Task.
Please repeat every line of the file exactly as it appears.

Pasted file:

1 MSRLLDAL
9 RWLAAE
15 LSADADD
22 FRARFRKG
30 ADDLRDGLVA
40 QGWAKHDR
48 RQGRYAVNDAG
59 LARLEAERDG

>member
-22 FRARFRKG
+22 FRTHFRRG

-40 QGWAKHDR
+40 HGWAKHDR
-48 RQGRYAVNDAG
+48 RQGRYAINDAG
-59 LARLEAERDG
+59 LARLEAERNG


1 MSRLLDAL
9 RWLAAE
15 LSADADD
22 FRARFRKG
30 ADDLRDGLVA
40 QGWAKHDR
48 RQGRYAVNDAG
59 LARLEAERDG

>member
-22 FRARFRKG
+22 FRTHFRRG

-40 QGWAKHDR
+40 HGWAKHDR
-48 RQGRYAVNDAG
+48 RQGRYAINDAG
-59 LARLEAERDG
+59 LARLEAERNG